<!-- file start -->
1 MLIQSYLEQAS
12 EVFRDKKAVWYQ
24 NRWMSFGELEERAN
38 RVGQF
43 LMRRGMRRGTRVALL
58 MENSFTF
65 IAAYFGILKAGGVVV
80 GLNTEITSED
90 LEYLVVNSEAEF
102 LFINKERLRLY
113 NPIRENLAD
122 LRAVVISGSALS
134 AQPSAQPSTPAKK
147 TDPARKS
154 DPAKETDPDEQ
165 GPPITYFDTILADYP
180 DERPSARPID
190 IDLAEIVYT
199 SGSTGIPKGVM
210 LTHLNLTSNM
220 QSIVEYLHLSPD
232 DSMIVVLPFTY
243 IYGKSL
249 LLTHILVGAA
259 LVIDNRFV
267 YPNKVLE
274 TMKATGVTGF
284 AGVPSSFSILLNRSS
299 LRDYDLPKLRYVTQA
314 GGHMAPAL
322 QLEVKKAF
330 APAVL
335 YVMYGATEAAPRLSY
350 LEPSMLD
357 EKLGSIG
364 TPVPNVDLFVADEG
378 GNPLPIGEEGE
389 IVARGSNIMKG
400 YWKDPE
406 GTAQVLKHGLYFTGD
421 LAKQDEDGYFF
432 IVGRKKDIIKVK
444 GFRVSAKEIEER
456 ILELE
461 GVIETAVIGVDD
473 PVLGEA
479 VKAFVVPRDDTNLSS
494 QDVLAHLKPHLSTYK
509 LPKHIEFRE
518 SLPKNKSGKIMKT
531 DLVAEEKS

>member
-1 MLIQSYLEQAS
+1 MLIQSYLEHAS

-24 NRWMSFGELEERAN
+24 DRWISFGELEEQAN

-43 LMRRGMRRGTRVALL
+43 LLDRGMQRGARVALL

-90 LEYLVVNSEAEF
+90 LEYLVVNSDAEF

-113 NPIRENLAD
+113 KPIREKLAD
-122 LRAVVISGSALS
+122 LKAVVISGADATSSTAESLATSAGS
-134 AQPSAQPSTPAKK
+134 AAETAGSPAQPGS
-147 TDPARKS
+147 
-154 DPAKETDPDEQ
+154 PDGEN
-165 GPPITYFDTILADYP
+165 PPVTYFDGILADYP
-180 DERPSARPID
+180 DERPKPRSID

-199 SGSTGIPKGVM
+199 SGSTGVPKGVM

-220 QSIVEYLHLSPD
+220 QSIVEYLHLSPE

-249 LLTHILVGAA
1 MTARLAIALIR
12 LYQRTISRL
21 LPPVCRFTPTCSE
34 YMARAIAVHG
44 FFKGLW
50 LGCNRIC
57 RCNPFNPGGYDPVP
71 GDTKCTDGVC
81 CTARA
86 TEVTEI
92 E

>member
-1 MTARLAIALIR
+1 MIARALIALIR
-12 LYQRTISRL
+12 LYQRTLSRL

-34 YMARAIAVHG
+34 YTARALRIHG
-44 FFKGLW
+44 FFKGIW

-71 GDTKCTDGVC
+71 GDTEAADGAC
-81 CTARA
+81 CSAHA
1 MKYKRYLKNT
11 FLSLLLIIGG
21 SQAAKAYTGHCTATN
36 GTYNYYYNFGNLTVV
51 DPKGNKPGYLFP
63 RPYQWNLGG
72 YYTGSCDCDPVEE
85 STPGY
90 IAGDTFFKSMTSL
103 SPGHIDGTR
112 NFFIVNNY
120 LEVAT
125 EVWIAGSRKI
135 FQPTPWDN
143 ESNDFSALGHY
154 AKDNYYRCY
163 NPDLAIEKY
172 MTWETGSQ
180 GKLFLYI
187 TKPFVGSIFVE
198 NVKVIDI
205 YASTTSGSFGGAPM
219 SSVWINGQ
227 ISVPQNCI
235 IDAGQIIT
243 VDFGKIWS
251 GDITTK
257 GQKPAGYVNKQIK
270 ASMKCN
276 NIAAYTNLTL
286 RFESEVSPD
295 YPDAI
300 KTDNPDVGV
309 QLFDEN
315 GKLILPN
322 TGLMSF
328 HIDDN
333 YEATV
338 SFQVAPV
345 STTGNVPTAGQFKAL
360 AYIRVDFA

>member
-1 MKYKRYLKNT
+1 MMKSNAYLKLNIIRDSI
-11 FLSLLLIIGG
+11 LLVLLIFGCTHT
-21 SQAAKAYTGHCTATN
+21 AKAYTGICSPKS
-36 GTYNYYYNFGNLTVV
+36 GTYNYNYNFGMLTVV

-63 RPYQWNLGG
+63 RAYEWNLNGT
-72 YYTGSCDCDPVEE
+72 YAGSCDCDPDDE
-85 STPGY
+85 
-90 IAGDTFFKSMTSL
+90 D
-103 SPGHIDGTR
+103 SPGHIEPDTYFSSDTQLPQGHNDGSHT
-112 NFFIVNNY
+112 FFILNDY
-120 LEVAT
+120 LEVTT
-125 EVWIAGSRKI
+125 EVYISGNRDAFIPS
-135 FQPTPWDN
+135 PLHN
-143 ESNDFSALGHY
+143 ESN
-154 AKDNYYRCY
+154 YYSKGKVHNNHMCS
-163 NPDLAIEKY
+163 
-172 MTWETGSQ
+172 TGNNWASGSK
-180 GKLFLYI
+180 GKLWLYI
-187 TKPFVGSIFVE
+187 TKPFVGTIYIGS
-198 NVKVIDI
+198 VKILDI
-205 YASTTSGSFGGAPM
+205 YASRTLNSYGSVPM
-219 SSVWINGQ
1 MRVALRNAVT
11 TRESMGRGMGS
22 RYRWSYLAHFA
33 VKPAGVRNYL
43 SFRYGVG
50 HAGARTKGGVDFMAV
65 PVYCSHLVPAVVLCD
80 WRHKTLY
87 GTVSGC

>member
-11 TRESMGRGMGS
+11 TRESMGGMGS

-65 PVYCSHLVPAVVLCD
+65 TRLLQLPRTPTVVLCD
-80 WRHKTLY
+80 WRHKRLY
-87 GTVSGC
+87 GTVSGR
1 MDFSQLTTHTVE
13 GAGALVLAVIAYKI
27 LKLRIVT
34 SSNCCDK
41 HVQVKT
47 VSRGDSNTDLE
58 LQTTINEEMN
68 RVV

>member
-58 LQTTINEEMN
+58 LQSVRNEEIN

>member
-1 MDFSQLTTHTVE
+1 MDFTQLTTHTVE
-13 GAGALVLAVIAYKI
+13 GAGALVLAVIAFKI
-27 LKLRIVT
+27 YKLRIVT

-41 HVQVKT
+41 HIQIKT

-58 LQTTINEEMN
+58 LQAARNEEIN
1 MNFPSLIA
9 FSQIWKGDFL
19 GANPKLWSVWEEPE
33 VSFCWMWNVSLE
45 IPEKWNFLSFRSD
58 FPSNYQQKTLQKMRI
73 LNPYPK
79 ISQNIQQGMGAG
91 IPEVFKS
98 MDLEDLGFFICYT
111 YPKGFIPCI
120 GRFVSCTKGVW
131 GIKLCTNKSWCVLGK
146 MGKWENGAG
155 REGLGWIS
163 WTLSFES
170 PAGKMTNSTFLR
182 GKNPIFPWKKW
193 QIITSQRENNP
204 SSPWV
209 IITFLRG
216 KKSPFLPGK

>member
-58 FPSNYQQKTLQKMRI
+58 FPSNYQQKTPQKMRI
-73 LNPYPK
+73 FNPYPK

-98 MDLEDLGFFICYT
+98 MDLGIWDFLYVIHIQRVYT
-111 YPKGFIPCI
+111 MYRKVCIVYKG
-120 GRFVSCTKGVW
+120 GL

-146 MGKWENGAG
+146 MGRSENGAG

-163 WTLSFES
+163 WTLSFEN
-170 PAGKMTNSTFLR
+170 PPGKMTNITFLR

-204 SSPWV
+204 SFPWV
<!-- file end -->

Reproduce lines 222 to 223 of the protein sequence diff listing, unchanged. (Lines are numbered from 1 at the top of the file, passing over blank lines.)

+13 GAGALVLAVIAFKI
-27 LKLRIVT